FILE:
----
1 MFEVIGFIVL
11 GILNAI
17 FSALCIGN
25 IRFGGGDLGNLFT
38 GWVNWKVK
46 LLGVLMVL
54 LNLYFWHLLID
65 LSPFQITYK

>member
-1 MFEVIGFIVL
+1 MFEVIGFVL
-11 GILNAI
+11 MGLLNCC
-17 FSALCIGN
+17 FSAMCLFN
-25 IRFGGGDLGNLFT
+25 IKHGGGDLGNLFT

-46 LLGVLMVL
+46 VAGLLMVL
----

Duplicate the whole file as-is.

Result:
1 MFEVIGFIVL
11 GILNAI
17 FSALCIGN
25 IRFGGGDLGNLFT
38 GWVNWKVK
46 LLGVLMVL
54 LNLYFWHLLID
65 LSPFQITYK

>member
-1 MFEVIGFIVL
+1 MFEVIGFVL
-11 GILNAI
+11 MGLLNCC
-17 FSALCIGN
+17 FSAMCLFN
-25 IRFGGGDLGNLFT
+25 IKHGGGDLGNLFT

-46 LLGVLMVL
+46 VAGLLMVL